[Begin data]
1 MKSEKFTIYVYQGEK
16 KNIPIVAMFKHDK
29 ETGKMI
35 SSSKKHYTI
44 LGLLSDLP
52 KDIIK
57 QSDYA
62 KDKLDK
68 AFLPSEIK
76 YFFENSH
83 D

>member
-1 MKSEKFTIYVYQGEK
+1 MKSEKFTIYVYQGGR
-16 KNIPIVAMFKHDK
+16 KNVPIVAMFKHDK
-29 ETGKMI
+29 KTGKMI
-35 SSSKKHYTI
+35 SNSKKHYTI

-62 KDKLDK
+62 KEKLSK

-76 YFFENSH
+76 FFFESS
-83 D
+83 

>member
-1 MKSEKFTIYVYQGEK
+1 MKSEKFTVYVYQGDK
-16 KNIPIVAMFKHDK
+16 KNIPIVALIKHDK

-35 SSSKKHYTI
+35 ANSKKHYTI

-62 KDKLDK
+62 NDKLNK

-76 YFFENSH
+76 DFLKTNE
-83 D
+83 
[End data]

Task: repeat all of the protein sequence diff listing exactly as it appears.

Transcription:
1 MKSEKFTIYVYQGEK
16 KNIPIVAMFKHDK
29 ETGKMI
35 SSSKKHYTI
44 LGLLSDLP
52 KDIIK
57 QSDYA
62 KDKLDK
68 AFLPSEIK
76 YFFENSH
83 D

>member
-1 MKSEKFTIYVYQGEK
+1 MKSEKFTIYVYQGGR
-16 KNIPIVAMFKHDK
+16 KNVPIVAMFKHDK
-29 ETGKMI
+29 KTGKMI
-35 SSSKKHYTI
+35 SNSKKHYTI

-62 KDKLDK
+62 KEKLSK

-76 YFFENSH
+76 FFFESS
-83 D
+83 

>member
-1 MKSEKFTIYVYQGEK
+1 MKSEKFTVYVYQGDK
-16 KNIPIVAMFKHDK
+16 KNIPIVALIKHDK

-35 SSSKKHYTI
+35 ANSKKHYTI

-62 KDKLDK
+62 NDKLNK

-76 YFFENSH
+76 DFLKTNE
-83 D
+83 